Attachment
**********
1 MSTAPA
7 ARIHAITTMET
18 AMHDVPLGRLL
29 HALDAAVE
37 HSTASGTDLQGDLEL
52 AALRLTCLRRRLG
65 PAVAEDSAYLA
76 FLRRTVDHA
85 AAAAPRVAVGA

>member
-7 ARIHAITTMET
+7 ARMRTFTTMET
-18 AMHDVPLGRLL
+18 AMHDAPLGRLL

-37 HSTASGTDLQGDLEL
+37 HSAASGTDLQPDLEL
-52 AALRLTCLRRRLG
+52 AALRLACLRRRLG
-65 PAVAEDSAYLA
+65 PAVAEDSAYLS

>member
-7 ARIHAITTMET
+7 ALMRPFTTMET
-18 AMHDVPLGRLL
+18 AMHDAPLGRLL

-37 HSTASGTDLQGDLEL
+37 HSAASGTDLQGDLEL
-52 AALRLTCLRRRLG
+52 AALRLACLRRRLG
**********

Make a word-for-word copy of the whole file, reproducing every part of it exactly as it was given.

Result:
1 MSTAPA
7 ARIHAITTMET
18 AMHDVPLGRLL
29 HALDAAVE
37 HSTASGTDLQGDLEL
52 AALRLTCLRRRLG
65 PAVAEDSAYLA
76 FLRRTVDHA
85 AAAAPRVAVGA

>member
-7 ARIHAITTMET
+7 ARMRTFTTMET
-18 AMHDVPLGRLL
+18 AMHDAPLGRLL

-37 HSTASGTDLQGDLEL
+37 HSAASGTDLQPDLEL
-52 AALRLTCLRRRLG
+52 AALRLACLRRRLG
-65 PAVAEDSAYLA
+65 PAVAEDSAYLS

>member
-7 ARIHAITTMET
+7 ALMRPFTTMET
-18 AMHDVPLGRLL
+18 AMHDAPLGRLL

-37 HSTASGTDLQGDLEL
+37 HSAASGTDLQGDLEL
-52 AALRLTCLRRRLG
+52 AALRLACLRRRLG